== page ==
In last week’s lecture by Osmund Bopearachchi we saw how there was a convergence of Hellenism and Buddhism in the art works that emerged from Gandhāra; and in this week’s lecture he explains how themes and motives in Gandhāran art influenced Central Asian and Chinese Buddhist art in the years that followed.
With very well chosen examples Bopearachchi shows how the artistic elements that Gandhāra had adopted not only spread north and eastward, but also underwent changes as they encountered new cultures. The lecture is again in two halves, and in the first we see how the sun god found a place in Buddhist art.
The second half of the lecture looks at one of the most striking features of Dunhuang art, the flying streamers around Bodhisattvas and Apsaras, were originally signs of kingship, decorating the diadem’s of the Assyrian and Greek, or Greco-Bactrian kings before being adopted and expanded on when passed to the new cultures Buddhism was reaching.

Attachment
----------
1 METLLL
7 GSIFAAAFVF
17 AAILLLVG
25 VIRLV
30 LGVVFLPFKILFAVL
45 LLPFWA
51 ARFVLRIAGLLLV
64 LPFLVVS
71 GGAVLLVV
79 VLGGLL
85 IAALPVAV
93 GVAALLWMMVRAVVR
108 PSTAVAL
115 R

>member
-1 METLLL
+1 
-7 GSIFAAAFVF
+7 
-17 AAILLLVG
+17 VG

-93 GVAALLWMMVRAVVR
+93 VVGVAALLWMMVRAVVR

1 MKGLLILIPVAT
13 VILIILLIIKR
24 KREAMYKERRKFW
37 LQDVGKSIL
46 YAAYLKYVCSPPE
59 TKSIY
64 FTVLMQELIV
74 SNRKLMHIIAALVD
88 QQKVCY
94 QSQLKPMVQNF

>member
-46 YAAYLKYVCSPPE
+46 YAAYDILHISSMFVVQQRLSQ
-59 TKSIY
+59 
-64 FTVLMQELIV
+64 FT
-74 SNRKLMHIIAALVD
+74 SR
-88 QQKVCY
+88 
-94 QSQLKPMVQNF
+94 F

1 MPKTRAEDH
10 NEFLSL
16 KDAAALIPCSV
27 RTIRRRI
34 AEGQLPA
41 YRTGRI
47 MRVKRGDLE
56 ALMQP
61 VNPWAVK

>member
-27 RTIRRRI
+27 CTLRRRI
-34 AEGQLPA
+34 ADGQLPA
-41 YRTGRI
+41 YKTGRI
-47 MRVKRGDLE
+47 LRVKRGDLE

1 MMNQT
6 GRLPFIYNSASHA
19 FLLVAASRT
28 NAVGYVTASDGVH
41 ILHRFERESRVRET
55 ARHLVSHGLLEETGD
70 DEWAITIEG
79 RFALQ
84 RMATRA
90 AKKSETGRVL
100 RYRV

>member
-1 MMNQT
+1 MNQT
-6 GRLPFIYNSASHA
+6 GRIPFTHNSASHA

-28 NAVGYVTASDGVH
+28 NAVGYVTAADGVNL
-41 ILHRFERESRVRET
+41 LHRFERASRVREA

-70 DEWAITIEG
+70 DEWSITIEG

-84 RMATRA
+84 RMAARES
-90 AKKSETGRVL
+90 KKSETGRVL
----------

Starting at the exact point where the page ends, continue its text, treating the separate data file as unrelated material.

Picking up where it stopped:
It is a fascinating study, and one of the things I like about the work is how it helps us see details that we might otherwise feel have little or no significance if it weren’t pointed out, and we can see that many works of art carry greater meaning than we first invested them with.
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